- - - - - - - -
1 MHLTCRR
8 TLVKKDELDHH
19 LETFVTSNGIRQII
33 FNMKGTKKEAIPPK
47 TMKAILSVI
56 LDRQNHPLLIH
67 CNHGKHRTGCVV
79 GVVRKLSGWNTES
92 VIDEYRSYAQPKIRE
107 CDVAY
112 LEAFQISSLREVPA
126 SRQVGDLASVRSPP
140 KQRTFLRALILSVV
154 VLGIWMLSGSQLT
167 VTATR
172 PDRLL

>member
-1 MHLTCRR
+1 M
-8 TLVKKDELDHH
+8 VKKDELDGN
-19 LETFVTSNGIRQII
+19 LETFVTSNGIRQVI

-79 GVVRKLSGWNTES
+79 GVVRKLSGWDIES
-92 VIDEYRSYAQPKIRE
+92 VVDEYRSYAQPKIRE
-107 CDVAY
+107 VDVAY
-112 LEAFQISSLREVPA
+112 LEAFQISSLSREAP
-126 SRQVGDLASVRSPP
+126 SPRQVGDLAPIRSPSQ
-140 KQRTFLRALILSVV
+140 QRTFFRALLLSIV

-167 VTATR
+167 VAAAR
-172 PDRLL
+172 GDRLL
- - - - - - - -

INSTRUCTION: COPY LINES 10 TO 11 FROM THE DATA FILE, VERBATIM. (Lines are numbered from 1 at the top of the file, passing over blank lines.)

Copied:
107 CDVAY
112 LEAFQISSLREVPA